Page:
Stockholm in dry dock at the Bethlehem Steel shipyard, Brooklyn, 1956 (Hagley Museum)

Refugees from the Hungarian Revolution, 1957

In October 1956, Hungarians launched an armed revolt against the communist government and Soviet occupation, prompting a swift and brutal response from Moscow. As a result, more than 200,000 Hungarians fled their homeland, and many of those refugees eventually found a home in the United States.

The US was already a safe haven for people escaping from behind the Iron Curtain, as the 1953 Refugee Relief Act permitted the entry of 209,000 refugees from countries facing communist oppression. On November 9, 1956, with the violence in Hungary raging, President Eisenhower directed that the remaining 6,500 visas for Eastern Bloc citizens be granted exclusively to Hungarians, and issued an additional 15,000 provisional visas. This number would soon prove inadequate. Within a week, the federal government began making preparations for the refugees’ arrival, reactivating the World War II staging area Camp Kilmer in New Brunswick, NJ. Shortly thereafter, the first Hungarians began to arrive, and by the end of the year, there were already 15,000 in the camp.

First Hungarian refugees arrive by boat, January 1, 1957 (Patrick A. Burns, New York Times)

 

Ships took longer to organize, and the first to arrive under this refugee program was the Army transport Leroy Eltinge, which arrived in New York on January 1, 1957. The ship had departed Bremerhaven with 1,746 Hungarian passengers, but arrived in New York with 1,747 aboard – a baby was born early on the morning of New Year’s Day while the ship was docked in the harbor undergoing a medical inspection. The parents, Henrik and Gabrielle Matusek, named the boy Eltinge, after the ship that delivered them to freedom.

The final boatlift of Hungarians arrived in Manhattan on April 30, 1957, and Camp Kilmer was closed the following day. Refugees continued to arrive at a rate of 700-800 per month, and Brooklyn Heights’ Hotel St. George was made the official refugee reception site. In total, more than 38,000 Hungarians were resettled in the United States, and more than 5,400 of them first set foot in the United States at the Brooklyn Army Terminal.

September 11 Boatlift, 2001

While these rescues were notable, they all paled in comparative size to the efforts undertaken to evacuate people from Lower Manhattan following the attack on the World Trade Center on September 11, 2001. With all bridges and tunnels cut off, and fires and debris making it hard for people to move north, many were stranded on the southern tip of the island. The Coast Guard put out a call to all vessels to respond, and hundreds of boats of every description – tugboats, ferries, fishing boats, private yachts – began to arrive. With so much traffic in the harbor, boats dropped off evacuees wherever there was space. Since the Brooklyn Army Terminal boats one of the largest working piers in the city, it was an important docking point for large ships, including the Staten Island Ferry and New York Waterways ferries. In total, an estimated 500,000 people were evacuated by water, making it the largest boatlift in history.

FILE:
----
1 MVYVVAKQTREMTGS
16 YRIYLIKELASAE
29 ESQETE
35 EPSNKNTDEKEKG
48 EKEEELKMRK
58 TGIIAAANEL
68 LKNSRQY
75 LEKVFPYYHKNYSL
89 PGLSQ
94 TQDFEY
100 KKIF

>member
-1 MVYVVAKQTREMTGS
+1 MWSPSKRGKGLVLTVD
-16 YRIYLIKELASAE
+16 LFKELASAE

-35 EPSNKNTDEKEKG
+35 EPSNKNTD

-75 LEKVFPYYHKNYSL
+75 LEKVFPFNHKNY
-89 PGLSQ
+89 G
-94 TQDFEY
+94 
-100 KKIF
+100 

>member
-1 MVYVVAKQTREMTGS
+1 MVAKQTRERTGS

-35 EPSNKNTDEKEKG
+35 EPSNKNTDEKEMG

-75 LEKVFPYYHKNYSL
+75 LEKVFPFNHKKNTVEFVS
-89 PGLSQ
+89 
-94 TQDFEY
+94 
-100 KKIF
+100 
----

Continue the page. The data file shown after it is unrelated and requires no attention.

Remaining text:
The Army Terminal continues to be an important location for emergency services, as it is home to one of the NYPD Harbor Units, Harbor Charlie, and it has served as an emergency response center during events like Superstorm Sandy in 2012.


Turnstile Tours offers guided tours of the Brooklyn Army Terminal on select weekend days, which explore the past and present of the site, from its design by famed architect Cass Gilbert and its five decades of service to the Armed Forces, to its transformation into a thriving industrial park. All tours are offered in partnership with the New York City Economic Development Corporation.